Total protocol utilization rate above 100% in some dates?

Hi there!

I’m looking some hisotrical data of loans vs deposits. Some days in july, I’m seeing a rate that is above 100%. How is this possible? Anything I’m missing here?

Thank you!

Sounds like those few days when we couldn’t mint any more DAI because we were over total utilization. Basically because we set a few vaults to 0 Debt Ceiling to prevent more minting from them (USDC-A being the main culprit), the sum of the total debt ceilings was less than the total DAI following some big mints and a decrease in some other DC’s through our Debt Ceiling Instant Access Module (a module that allows anyone to call a function that will return the overall DC to it’s Target Available Debt amount).

So basically due to the artificially low total debt ceiling, combined with stability fees being generated and automatic decreases in some debt ceilings we ended up with more DAI than our total debt ceiling for a few days.

Hey Payton, thanks for this! Appreciate it.

I’m not 100% familiarized with the Maker mechanics (doing some further reading there at the moment), but if I understand correctly:

-Protocol was close or at total utilization (in theory it should never be above, no? As that would cause a liquidation event that avoids it?)
-Why did you have to set vaults to 0 debt ceiling? Shouldn’t this mechanism happen automatically?
-So, you artificially set it lower, resulting in a ratio that shows that there is less collateral than there is, but at the same time DAI was still being minted. My question here again: How? Shouldn’t there have been liquidation events to prevent this?

Is this common? Seeing it only happened in july last year

appreciate it!

I’m not actually 100% sure this event is what you’re referring to. It might help if you could share the data you’re looking at. That might make it easier to explain what’s going on. Only realized that after I’d written the below though, so here it is anyway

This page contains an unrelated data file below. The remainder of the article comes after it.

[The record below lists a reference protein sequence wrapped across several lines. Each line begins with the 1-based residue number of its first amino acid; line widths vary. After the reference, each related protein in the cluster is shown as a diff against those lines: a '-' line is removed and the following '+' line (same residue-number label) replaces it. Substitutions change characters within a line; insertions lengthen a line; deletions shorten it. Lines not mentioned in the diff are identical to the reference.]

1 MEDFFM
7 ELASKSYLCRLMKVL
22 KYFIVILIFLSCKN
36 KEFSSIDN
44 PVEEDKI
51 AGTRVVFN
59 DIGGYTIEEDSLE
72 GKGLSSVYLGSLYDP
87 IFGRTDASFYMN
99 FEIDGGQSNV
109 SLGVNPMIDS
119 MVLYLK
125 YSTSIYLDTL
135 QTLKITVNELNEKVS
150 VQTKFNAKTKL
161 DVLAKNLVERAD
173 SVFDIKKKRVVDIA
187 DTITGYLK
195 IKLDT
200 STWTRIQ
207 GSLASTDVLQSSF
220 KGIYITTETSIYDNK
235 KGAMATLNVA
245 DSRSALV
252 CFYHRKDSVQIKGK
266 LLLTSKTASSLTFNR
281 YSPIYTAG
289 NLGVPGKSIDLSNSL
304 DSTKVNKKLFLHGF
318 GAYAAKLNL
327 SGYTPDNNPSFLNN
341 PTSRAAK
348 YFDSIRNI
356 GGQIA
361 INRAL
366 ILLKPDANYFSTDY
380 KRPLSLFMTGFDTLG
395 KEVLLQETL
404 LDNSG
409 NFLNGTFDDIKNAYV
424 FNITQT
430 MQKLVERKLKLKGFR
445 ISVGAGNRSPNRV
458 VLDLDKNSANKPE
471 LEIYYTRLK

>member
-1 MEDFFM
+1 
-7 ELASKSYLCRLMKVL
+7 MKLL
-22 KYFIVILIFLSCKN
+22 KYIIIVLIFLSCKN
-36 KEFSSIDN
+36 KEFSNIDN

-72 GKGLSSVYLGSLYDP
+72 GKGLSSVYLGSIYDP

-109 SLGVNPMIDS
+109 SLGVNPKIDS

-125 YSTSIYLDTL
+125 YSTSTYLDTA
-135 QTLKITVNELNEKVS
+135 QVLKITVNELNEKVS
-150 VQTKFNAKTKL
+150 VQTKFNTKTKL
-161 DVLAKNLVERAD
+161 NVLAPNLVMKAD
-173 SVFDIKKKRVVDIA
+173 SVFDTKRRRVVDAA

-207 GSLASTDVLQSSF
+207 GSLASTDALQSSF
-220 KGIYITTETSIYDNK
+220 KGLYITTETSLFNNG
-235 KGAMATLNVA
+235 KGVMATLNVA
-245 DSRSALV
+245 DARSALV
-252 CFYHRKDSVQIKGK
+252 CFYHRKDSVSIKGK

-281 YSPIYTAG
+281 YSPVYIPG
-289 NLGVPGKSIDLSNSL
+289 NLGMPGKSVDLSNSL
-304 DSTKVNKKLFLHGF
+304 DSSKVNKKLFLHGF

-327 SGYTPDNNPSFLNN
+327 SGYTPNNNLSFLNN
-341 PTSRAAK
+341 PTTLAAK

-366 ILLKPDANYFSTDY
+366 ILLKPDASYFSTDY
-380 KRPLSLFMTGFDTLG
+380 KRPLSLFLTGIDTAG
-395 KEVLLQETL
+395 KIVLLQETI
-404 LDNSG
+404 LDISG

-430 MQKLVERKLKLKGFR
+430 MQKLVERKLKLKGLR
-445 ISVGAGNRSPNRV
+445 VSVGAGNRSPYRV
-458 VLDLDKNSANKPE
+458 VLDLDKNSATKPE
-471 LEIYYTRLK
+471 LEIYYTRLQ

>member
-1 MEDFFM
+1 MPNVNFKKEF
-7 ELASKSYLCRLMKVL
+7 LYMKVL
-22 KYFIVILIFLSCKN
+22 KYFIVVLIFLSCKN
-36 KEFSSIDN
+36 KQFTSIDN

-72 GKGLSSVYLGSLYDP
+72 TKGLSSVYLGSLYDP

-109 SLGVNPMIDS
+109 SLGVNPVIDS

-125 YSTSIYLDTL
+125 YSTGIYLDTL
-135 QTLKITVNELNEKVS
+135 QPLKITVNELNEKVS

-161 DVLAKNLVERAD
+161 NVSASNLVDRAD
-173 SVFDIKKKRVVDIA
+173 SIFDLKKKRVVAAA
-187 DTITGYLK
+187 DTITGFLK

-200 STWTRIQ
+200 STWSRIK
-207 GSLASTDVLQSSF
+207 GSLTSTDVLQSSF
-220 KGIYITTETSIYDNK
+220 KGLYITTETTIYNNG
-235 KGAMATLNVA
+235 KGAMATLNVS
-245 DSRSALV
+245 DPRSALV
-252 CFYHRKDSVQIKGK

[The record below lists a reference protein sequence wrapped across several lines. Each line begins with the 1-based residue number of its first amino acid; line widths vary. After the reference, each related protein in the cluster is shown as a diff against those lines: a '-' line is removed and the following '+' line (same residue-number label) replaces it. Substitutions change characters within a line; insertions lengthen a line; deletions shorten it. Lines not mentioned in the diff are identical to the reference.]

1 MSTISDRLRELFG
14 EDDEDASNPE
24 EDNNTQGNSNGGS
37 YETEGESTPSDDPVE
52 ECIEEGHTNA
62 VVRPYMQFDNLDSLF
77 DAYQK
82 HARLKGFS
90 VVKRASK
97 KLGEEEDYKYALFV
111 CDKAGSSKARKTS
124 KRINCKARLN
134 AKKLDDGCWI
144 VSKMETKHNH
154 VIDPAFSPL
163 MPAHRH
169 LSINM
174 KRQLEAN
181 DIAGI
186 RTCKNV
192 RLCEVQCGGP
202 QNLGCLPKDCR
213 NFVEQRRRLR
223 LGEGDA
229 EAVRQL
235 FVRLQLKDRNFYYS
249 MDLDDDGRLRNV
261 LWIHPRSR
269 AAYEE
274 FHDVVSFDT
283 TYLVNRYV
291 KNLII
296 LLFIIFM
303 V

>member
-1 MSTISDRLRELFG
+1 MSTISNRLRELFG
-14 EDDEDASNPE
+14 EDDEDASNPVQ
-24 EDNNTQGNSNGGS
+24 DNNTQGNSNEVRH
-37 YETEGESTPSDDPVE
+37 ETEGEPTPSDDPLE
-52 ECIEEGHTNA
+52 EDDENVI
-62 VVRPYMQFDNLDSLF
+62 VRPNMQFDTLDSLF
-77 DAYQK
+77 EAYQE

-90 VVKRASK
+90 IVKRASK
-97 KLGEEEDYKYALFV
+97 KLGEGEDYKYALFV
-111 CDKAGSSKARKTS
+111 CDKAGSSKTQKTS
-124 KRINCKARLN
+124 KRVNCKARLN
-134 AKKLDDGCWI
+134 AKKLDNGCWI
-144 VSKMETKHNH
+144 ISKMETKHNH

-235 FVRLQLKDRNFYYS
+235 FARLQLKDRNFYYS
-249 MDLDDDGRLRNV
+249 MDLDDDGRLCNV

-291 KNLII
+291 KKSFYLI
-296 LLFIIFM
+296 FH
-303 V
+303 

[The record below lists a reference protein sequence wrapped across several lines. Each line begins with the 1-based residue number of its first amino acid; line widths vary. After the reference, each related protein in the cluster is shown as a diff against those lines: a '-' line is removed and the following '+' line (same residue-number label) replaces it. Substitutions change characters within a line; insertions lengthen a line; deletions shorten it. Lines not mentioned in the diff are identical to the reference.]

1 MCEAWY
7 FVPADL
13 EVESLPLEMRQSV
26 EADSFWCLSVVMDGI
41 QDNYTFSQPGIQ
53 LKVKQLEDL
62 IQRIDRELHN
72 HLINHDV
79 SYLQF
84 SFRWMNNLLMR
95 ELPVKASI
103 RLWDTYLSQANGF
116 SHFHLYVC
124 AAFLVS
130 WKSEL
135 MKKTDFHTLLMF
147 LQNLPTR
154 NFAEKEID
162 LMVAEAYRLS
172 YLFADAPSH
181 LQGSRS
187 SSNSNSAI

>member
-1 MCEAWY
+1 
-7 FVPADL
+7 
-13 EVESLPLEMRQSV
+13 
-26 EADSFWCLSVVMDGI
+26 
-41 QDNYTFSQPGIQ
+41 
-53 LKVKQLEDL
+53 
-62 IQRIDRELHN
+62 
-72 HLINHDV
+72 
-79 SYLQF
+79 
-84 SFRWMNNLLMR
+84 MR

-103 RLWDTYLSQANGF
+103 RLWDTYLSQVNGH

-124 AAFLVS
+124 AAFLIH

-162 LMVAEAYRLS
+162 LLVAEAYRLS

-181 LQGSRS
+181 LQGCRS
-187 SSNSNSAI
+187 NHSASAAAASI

I think we’re confusing a few different mechanics of the Maker Protocol here.

The Global Debt Ceiling is the parameter that caused the issue in July, this has nothing to do with the collateralization ratio, liquidation, or anything to do with DAI backing. This parameter just limits the maximum amount of DAI that can be minted by users of the protocol - it can be set to any value. Under normal circumstances, it is always higher than the current amount of DAI minted.

What we did previously was to set the Global Debt Ceiling to the sum of all the individual debt ceilings of each vault-type. So ETH-A + ETH-B + WBTC-A, etc. However, this caused a problem when we set some of the vault type’s debt ceilings to zero when they still had outstanding debt - bit of an oversight on our part, but largely harmless. Basically some of the inputs to the SUMOF function were negative, which meant that the total was not as high as it should have been. This in turn led us to hit the Global Debt Ceiling, and prevented DAI being minted from any vaults until we’d fixed the problem.

The total DAI outstanding can still increase when a debt ceiling (global or vault-type specific) is hit, because the accumulation of fees continues, and these fees are gathered via adding to the debt of the vault.


Yes, in theory we should never hit the Global Debt Ceiling (but only because it’s a horrible UX because no one can borrow DAI, not because it makes DAI unbacked.) But no, this doesn’t cause liquidation events, as described above, these are separate mechanisms.

Maker Goverance does this when we want to retire a vault-type. For example USDC-A which was superceded by PSM-USDC-A. It can’t be automatic because it’s an intentional action.

Yeah, this question reflects a misunderstanding of the system. Setting debt ceilings has no bearing on the collateral ratio or backing of DAI. If stability fees push a vault over the line into liquidation, then it is just liquidated. If the price of a collateral asset decreases, it might push a vault into liquidation. But yeah, not the debt ceiling.

Nope, it was an oversight that was obvious in retrospect. Very unlikely to reoccur now that it’s on everyone’s radar.

Hey there! Thanks for the thorough explanations; allow me to let them sink in before further inquiring.

For reference, the data is coming from here: Dune Analytics

Maybe it could also be an issue that its outdated and not capturing all the deposit contracts in the platform?